We need the best postgrads, not just the richest

Sir Peter Lampl on a worrying divide in postgraduate studies

Today’s new Sutton Trust report on the Postgraduate Premium highlights what is becoming a new frontier in the battle to improve social mobility.

In the 15 years since I established the Sutton Trust, we have started to make inroads into the state/private school balance at Oxford and Cambridge, and there have been improvements in the numbers of poorer students going to university relative to their richer peers.

But the new report shows that as more young people from less privileged homes are going to university – and we have yet to see the full impact of undergraduate fees particularly on the numbers from middle income homes – the goalposts have been shifting.

Where just 4% or 600,000 people in the workforce had postgraduate degrees 16 years ago, 11% or over 2 million have such qualifications today. Of course, there are real economic benefits in having a better educated workforce in today’s global economy. And last year’s report from the Higher Education Commission highlighted a growing demand for expertise in science, technology, engineering, maths and design.

Yet, at below 10%, the UK has one of the lowest progression rates to Master’s studies of any European country, a rate matching Andorra and Kazakhstan, according to the 2012 Bologna Process Implementation Report. [from HE Commission report, p31]

So we need more postgraduates. A better educated workforce should be good for Britain. Brainpower is what adds value in today’s economy. But it is essential that this should not come at the expense of widening inequalities of access to these professions.

Yet, the truth is that postgraduate study is becoming increasingly the preserve of the better off student, both from home and abroad.

There has been a big rise in postgraduate enrolments over the last decade. There are now over 650,000 postgraduate students at our universities. But HEFCE analysis has shown that the numbers on taught postgraduate courses more than doubled between 2002 and 2010, yet the increase among domestic students has been just 16%. Nearly half of all postgraduate students in the UK are now from overseas. Amongst research students, growth by international students has been twice as fast as among UK students.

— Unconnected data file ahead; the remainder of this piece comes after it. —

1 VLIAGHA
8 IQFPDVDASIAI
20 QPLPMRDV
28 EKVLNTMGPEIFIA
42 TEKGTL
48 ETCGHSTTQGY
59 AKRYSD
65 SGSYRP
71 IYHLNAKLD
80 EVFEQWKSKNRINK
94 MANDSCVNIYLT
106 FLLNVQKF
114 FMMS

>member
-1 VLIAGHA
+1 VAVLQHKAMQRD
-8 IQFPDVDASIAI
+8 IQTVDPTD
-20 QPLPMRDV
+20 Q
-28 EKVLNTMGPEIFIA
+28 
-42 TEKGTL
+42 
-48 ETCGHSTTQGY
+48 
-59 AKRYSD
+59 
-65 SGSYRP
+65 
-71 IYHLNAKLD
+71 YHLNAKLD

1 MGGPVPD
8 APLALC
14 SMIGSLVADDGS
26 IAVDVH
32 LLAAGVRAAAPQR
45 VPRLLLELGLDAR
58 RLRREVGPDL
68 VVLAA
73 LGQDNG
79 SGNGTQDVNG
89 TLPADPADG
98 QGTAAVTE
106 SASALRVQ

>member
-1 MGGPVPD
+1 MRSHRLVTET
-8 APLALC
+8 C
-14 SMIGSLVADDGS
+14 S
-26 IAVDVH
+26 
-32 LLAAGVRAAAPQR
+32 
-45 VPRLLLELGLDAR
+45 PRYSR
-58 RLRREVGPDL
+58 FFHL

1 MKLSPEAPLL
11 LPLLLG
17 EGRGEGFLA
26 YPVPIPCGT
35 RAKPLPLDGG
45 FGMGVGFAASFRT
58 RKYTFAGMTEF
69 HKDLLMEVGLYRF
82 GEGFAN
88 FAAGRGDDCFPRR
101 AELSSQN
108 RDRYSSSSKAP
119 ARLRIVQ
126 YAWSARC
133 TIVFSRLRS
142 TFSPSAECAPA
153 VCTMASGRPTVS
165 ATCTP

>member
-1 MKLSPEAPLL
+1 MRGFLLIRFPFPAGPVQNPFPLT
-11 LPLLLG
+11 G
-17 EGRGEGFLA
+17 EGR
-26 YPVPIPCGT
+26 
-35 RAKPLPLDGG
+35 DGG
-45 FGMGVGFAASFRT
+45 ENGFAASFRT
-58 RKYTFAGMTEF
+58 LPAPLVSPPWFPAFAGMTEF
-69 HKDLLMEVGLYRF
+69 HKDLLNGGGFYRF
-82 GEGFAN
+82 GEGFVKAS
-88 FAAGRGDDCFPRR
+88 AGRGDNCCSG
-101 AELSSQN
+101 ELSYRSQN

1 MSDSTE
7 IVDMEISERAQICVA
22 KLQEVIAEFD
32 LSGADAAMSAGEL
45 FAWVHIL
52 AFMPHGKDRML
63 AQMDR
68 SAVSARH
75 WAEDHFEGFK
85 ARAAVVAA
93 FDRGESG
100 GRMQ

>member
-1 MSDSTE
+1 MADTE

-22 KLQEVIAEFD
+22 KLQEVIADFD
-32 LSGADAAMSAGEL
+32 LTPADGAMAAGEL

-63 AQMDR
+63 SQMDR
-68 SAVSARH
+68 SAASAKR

Our universities have benefited from this extra international income, and it is a real concern that the visa clampdown may be reducing the numbers from overseas. But with the impact of £9000 fees, where graduates will have £40-£50,000 of debt after their first degree, the growth gap between British and overseas postgraduates seems likely to widen rather than narrow. We are in danger of losing out real potential.

Unless we address the issue, there is a real danger that we are squandering the talent of a generation, and losing the chance to stretch our brightest minds, so that they develop the innovations and ideas that will be essential to our economy in the future. At the same time, the higher wage premium – around £5500 a year more on average, or £200,000 across a working lifetime, compared to a £100,000 premium for a first degree  – enjoyed by postgraduate degree holders threatens further to widen income inequalities, reducing social mobility.

It is not easy for Government at a time of public spending restraint to consider improved funding for access to postgraduate study. Yet few investments have the potential to create such significant economic gain.

The Higher Education Commission last year urged ministers to extend the student loan scheme in a targeted way to postgraduate study. That would be a good start. But we need to have a much more concerted effort by government, universities and the professions to ensure that postgraduate study is about stretching the brightest minds and not simply dipping into the deepest pockets.

That’s why we need Government, professional associations and universities to develop a coherent offer for postgraduate study, including bursaries, to enable good graduates from low and middle income backgrounds to continue their studies without incurring significant extra debts.

We must keep the impact of the undergraduate fees on the social mix in postgraduate education under careful review, so that appropriate action can be taken where it can be demonstrated that it is further reducing social mobility. The Office for Fair Access should look at universities’ postgraduate recruitment patterns as part of their annual assessment of access agreements, and consider what steps are being taken to ensure a broad social intake.

In the end, it is vital that the best postgraduates, from home and overseas, study in Britain and contribute their ideas and innovations to help power our economy and improve our society. But to maximise that contribution, we need them to be able to do so on merit rather than money.

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